Your options for keyboarded Android phones these days are next to non-existent, but BlackBerry still loves its hardware keyboards. You can now get the BlackBerry Priv on Verizon Wireless for $720 full price or $30 per month on a payment plan. Read More
If you're one of the users who have committed to BlackBerry's first foray into Android with the PRIV, you'll be happy to know that the company isn't forgetting its early adopters or leaving them behind. It's been releasing security patches for its phones and now it's updating some of the preloaded apps on the PRIV: the camera, keyboard, and launcher.
The BlackBerry Camera app is adding a mode to capture slow motion video at 120fps (which can be played back at 30fps), but without any audio. The Keyboard app is getting plenty of enhancements to its prediction and usability, including learning from your social accounts and email, faster word deletion, and improvements to cursor control. Read More
BlackBerry is done with the ill-fated BlackBerry OS and is going all-in on Android. The company's first Android device, the PRIV, is now expanding beyond AT&T with a T-Mobile variant. It's on sale right this moment if you've got a hankering for some keyboarded smartphone action. Read More
Pour one out for the little guys, folks... even if this particular little guy used to be a 700-pound gorilla that dominated corporate and government sales all over the world. After a mostly positive response to the BlackBerry Priv, the company's latest flagship and its first to run the Android operating system, CEO John Chen says that the older BlackBerry OS is not going to be used in any of the new phones it has planned for the 2016 calendar year. He told Cnet the news at the Consumer Electronics Show in Las Vegas.
A full switch-over to Android makes sense - many software and app developers are ignoring the BlackBerry platform completely after its marketshare has dived into the single digits over the last few years. Read More
The BlackBerry Priv is the sole option for Android users looking for a high-end phone with a physical keyboard. But, here in the States, the phone is currently only available on AT&T. Want the Priv? You need that carrier. Network not good in your area? Tough.
Except, that's about to change. BlackBerry announced at CES that the phone will soon come to the other big three carriers. T-Mobile will get the phone on January 26th. Sprint and Verizon will presumably get the device at some point after.
In BlackBerry's home country of Canada, Rogers, Bell, and Telus are all already supported. Read More
BlackBerry launched its first Android phone with a promise of speedy updates to maintain security. The company is off to a good start at least. The first OTA for the Priv is rolling out now to unlocked devices, and it'll be available to carrier-branded units beginning on December 7th. It updates the security patches, tweaks performance, and more. Read More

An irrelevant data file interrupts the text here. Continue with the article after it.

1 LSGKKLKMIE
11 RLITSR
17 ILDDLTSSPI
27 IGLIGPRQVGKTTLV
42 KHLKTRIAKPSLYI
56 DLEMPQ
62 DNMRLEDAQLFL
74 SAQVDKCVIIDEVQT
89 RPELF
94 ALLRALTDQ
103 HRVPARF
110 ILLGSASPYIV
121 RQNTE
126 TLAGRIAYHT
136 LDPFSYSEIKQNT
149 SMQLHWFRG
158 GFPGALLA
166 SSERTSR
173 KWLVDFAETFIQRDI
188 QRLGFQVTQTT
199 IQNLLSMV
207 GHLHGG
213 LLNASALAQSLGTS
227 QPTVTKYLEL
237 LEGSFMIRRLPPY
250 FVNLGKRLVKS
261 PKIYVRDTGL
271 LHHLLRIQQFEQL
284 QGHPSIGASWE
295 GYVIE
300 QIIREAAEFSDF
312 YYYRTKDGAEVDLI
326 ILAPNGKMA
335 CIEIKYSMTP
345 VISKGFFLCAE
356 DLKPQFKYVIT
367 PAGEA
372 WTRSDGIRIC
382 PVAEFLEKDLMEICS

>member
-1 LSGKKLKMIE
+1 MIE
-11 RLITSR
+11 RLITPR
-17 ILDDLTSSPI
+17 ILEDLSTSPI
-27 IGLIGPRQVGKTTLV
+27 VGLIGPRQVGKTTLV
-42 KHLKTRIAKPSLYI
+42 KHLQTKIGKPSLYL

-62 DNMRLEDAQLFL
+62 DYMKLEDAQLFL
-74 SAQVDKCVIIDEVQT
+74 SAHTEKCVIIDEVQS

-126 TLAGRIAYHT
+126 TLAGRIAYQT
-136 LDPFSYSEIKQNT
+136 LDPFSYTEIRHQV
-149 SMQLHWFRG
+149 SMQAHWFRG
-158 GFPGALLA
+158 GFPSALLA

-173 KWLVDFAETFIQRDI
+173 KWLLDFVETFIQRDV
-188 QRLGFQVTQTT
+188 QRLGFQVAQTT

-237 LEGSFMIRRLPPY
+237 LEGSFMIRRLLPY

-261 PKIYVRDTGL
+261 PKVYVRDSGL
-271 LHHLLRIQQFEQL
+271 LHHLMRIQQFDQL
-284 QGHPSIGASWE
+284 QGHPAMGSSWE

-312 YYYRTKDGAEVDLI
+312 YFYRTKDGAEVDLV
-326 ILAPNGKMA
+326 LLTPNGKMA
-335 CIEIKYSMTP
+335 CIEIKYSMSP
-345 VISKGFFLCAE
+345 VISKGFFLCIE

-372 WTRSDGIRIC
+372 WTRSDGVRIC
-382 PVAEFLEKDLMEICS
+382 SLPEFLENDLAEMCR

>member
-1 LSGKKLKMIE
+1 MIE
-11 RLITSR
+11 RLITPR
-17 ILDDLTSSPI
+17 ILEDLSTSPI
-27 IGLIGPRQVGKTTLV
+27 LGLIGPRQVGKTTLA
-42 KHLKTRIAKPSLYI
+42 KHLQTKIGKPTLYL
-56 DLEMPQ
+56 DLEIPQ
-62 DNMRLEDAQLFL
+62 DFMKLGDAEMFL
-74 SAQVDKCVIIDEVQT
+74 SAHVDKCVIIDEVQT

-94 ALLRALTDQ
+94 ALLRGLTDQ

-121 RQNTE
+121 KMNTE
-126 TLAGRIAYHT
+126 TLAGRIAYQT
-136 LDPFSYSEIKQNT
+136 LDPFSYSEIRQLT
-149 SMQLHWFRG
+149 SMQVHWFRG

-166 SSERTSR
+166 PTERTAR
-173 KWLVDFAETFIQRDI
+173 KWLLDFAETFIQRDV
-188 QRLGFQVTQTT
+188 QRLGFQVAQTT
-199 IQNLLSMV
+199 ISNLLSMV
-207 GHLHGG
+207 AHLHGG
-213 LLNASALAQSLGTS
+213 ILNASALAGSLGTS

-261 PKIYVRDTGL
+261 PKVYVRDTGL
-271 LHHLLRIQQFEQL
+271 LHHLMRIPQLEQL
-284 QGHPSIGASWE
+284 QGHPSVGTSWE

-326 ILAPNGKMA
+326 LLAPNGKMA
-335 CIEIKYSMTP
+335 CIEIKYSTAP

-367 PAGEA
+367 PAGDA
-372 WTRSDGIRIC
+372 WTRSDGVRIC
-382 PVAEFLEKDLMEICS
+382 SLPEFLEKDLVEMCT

We've checked out the BlackBerry Priv, and it's pretty good - Android fans who have been begging for years for a high-end phone with a QWERTY keyboard will love it. But what comes next? According to CrackBerry, it's the phone you see above, codenamed the "Vienna." It's similar in style and layout to the Priv, but with a keyboard that's fixed in place as opposed to the slider mechanism on the Priv. There's no original source for the images, so we'll classify them as rumors for the time being.
That said, a more conventional BlackBerry design, presumably with a cheaper price point thanks to simpler hardware, makes a lot of sense. Read More
AT&T is offering two new phones today in hopes of locking you down for the next few years. On the premium end of the spectrum is the BlackBerry Priv, and then there's the more budget-friendly LG G Vista 2. They both have a niche feature that's something of a blast from the past. The Priv has its keyboard and the G Vista 2 has a stylus. Read More
When I was in high school, BlackBerry was still an up-and-comer in the US cell phone market. The sleepy suburb I grew up in really had no widespread knowledge of them until after I had left for college. And when you start college in 2006, a year before the first iPhone (released at the end of my freshman year), it’s probably not surprising to learn that shiny-new-MacBook toting shiny-new-adults at a big state school turned up their noses at something as staid and “establishment” as a BlackBerry. Everyone who was into “cell-phone-as-status-symbol” knew it was the iPhone that was changing everything. Read More